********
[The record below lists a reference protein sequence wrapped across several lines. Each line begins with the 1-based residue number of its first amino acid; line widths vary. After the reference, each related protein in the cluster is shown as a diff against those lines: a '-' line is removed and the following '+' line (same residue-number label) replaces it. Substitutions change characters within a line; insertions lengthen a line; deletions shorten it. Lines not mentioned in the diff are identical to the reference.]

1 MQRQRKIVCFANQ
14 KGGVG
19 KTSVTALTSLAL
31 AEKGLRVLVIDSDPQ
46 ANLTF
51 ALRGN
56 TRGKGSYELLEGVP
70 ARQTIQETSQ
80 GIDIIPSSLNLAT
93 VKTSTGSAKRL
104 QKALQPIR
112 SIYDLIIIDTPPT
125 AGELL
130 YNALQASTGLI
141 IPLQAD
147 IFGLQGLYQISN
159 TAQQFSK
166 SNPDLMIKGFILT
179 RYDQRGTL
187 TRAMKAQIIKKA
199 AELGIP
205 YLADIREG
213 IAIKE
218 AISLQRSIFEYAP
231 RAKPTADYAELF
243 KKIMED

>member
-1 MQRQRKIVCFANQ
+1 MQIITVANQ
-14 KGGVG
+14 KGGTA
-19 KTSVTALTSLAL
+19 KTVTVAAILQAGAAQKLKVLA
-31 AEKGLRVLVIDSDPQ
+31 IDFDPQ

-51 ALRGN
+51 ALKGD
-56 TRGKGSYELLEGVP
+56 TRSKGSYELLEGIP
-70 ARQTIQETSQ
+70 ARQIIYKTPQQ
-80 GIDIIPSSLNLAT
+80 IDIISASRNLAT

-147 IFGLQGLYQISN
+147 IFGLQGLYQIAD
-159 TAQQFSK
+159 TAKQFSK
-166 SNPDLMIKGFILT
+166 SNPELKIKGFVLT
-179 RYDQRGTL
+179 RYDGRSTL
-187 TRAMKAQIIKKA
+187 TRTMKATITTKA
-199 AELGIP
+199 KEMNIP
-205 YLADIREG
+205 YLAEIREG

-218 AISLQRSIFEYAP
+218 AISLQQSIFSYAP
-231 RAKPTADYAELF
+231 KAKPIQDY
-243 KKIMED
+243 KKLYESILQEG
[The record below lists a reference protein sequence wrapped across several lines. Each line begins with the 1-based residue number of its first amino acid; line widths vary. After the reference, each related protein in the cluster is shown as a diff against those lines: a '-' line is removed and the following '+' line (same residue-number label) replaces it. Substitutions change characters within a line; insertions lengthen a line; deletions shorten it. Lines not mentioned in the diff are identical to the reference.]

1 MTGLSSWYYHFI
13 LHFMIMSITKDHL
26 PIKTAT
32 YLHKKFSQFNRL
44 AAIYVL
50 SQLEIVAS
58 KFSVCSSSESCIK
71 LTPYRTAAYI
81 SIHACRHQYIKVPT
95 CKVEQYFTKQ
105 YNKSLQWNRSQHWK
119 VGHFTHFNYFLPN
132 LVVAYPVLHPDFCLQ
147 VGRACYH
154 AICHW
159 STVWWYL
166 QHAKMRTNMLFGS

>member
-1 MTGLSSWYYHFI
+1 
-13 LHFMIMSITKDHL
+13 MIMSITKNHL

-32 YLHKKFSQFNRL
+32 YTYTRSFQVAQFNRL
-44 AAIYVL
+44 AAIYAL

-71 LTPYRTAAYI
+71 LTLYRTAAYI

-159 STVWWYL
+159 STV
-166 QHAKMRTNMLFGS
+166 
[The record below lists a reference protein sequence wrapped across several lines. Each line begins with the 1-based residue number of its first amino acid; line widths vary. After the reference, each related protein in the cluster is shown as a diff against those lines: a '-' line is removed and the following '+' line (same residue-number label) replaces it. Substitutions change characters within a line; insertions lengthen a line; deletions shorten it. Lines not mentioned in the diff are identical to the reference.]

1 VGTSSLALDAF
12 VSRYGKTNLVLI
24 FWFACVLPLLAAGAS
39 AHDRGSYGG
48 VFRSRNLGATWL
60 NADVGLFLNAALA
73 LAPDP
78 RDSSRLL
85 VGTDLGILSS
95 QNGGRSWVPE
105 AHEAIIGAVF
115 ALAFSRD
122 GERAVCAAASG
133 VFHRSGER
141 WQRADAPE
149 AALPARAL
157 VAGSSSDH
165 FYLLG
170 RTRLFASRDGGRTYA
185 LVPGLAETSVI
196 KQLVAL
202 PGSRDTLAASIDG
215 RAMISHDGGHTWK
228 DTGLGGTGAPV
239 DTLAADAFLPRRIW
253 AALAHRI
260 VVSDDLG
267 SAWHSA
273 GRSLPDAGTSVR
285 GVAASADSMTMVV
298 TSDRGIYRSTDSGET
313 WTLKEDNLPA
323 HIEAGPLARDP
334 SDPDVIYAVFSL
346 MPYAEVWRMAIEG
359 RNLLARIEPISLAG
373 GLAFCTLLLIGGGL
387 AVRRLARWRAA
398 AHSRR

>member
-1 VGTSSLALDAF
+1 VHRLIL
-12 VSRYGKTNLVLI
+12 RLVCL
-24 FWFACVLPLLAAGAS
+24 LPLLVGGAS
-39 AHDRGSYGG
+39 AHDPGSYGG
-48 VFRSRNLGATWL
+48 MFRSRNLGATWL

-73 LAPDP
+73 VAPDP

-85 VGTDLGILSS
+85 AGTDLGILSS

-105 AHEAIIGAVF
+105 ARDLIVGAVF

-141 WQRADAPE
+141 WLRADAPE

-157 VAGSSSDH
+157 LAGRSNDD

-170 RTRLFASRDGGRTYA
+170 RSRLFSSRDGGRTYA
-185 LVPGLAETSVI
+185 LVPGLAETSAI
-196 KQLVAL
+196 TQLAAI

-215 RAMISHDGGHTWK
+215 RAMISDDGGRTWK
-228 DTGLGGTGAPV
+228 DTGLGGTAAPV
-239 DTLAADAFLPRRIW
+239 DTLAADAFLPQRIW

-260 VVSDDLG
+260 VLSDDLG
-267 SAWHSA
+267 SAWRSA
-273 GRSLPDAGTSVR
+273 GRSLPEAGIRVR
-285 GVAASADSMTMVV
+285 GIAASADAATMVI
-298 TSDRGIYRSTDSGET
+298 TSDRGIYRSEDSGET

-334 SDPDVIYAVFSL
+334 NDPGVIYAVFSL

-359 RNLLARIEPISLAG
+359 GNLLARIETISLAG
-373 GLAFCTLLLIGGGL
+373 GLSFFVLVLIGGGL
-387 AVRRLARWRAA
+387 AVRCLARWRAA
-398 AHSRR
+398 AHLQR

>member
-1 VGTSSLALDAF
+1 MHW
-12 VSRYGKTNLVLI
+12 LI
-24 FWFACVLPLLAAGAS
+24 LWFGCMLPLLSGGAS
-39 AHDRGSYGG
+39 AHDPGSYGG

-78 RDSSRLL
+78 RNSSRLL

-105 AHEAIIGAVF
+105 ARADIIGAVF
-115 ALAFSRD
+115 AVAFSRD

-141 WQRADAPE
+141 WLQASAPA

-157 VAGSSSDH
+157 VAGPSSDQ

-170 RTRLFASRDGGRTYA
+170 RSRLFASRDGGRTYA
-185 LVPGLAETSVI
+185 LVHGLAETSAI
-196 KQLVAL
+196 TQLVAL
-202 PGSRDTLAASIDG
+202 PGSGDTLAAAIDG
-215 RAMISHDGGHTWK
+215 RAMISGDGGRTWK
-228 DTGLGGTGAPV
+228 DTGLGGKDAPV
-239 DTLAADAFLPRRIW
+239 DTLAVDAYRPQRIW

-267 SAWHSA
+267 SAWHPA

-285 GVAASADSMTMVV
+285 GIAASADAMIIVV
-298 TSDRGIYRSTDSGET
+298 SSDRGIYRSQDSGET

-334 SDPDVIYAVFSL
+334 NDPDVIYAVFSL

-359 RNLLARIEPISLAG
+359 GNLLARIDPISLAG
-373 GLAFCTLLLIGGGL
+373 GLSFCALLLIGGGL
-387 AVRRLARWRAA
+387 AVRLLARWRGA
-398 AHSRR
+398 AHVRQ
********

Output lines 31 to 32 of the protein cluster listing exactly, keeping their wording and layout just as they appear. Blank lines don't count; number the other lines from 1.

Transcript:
-14 KGGVG
+14 KGGTA